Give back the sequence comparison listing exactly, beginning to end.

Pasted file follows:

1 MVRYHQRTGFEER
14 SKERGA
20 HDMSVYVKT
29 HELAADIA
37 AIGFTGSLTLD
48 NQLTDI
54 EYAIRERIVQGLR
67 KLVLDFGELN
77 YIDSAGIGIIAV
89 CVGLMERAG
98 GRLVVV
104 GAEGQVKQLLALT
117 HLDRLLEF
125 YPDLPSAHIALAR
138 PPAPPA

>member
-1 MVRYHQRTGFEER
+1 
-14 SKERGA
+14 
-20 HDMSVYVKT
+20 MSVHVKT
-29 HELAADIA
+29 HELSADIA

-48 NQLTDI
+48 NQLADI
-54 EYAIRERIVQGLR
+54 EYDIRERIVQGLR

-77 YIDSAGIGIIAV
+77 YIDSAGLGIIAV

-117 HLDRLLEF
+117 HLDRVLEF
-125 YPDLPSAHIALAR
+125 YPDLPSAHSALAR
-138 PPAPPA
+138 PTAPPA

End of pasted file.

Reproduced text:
1 MVRYHQRTGFEER
14 SKERGA
20 HDMSVYVKT
29 HELAADIA
37 AIGFTGSLTLD
48 NQLTDI
54 EYAIRERIVQGLR
67 KLVLDFGELN
77 YIDSAGIGIIAV
89 CVGLMERAG
98 GRLVVV
104 GAEGQVKQLLALT
117 HLDRLLEF
125 YPDLPSAHIALAR
138 PPAPPA

>member
-1 MVRYHQRTGFEER
+1 
-14 SKERGA
+14 
-20 HDMSVYVKT
+20 MSVHVKT
-29 HELAADIA
+29 HELSADIA

-48 NQLTDI
+48 NQLADI
-54 EYAIRERIVQGLR
+54 EYDIRERIVQGLR

-77 YIDSAGIGIIAV
+77 YIDSAGLGIIAV

-117 HLDRLLEF
+117 HLDRVLEF
-125 YPDLPSAHIALAR
+125 YPDLPSAHSALAR
-138 PPAPPA
+138 PTAPPA